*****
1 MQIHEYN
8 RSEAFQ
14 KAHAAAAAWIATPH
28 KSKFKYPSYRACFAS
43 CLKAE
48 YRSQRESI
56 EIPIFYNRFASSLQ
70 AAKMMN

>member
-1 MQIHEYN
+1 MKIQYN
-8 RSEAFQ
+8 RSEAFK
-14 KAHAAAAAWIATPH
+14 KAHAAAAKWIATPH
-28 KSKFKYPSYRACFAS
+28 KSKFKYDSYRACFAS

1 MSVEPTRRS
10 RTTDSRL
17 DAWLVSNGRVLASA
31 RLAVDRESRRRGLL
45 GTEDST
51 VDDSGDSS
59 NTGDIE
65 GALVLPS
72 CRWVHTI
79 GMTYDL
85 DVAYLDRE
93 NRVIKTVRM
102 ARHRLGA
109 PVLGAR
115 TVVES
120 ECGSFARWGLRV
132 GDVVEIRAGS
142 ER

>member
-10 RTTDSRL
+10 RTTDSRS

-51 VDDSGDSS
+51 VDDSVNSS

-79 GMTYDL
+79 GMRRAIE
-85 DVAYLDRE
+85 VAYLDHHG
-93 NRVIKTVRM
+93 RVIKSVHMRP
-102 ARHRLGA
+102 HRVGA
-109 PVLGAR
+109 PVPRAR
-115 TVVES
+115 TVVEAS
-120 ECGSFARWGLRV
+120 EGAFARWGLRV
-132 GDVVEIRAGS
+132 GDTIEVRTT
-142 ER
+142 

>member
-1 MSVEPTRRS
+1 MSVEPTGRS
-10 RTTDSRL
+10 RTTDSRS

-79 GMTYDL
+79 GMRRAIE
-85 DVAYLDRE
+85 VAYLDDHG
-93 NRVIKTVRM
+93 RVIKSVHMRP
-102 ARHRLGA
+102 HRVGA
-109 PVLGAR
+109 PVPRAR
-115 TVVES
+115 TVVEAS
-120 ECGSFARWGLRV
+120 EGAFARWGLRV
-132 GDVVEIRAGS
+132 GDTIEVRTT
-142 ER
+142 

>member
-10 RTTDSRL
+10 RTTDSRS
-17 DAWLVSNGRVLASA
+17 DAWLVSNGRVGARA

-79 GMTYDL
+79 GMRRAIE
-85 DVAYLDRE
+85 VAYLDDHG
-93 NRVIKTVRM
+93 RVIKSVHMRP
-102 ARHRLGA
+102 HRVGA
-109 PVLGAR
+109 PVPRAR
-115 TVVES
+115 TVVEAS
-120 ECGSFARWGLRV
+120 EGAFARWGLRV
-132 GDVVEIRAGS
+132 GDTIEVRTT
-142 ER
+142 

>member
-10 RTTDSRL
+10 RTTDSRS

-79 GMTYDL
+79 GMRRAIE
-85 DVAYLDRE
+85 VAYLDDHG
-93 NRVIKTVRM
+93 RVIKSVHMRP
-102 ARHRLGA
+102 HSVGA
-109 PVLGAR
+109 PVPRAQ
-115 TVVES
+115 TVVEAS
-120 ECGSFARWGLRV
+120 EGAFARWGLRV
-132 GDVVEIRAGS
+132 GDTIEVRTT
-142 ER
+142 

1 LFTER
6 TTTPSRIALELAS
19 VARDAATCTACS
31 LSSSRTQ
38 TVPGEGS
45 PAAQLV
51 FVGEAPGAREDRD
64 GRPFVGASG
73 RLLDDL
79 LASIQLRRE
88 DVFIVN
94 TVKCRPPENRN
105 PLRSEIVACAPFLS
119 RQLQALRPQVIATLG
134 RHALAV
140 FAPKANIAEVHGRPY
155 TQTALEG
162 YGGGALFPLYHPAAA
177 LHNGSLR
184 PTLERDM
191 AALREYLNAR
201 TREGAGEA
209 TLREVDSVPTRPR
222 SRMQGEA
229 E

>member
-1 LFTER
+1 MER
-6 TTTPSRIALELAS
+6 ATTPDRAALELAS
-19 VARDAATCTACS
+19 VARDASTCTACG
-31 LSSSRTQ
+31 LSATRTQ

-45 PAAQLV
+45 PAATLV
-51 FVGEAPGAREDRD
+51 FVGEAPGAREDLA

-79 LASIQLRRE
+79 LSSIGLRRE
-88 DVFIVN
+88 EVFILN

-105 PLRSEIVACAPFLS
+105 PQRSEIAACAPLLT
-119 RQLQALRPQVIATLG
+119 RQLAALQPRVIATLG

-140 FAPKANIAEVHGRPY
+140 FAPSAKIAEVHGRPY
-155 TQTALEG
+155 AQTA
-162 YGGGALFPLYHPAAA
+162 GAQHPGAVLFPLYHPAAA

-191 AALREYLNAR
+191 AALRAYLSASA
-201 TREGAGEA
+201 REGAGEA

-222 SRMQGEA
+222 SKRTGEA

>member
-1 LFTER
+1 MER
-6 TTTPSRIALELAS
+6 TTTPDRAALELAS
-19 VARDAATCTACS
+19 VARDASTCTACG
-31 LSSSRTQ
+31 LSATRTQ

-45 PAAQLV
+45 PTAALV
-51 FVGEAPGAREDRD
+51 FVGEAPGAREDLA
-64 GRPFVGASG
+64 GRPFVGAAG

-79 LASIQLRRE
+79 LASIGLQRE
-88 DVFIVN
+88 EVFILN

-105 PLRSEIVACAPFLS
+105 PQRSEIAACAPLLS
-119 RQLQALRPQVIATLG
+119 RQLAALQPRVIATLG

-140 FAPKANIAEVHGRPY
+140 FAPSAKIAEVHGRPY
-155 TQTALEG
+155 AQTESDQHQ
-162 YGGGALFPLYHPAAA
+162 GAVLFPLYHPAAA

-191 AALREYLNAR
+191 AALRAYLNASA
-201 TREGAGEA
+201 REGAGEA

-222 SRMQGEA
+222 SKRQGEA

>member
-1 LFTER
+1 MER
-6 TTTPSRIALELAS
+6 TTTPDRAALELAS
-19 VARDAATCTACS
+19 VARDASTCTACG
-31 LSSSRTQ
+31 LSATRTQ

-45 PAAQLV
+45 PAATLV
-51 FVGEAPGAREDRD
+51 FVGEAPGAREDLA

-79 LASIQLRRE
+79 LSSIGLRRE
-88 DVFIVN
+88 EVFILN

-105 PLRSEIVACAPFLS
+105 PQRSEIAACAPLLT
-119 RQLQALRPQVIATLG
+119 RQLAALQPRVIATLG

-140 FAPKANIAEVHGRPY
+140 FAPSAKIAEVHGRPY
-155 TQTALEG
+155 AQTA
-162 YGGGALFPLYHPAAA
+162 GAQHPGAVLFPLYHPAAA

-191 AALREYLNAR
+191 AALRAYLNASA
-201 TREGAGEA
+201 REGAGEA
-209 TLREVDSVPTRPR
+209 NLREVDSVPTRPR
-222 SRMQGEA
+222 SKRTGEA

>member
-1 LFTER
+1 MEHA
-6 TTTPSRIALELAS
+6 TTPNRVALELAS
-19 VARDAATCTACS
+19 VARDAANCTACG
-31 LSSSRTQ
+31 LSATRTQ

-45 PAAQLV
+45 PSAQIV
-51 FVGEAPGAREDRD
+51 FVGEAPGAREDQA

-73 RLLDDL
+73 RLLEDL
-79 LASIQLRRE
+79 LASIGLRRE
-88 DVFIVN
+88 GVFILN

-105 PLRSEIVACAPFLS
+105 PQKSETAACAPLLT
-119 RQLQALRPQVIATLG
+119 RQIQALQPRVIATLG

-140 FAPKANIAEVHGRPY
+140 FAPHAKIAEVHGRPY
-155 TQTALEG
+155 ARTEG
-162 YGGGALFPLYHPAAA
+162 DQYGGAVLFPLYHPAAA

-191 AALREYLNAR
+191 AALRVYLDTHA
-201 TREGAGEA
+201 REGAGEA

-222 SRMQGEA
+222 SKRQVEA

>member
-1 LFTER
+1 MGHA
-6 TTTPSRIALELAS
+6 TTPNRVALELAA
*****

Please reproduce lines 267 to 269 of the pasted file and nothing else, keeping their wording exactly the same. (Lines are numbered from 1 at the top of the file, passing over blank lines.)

-73 RLLDDL
+73 RLLEDL
-79 LASIQLRRE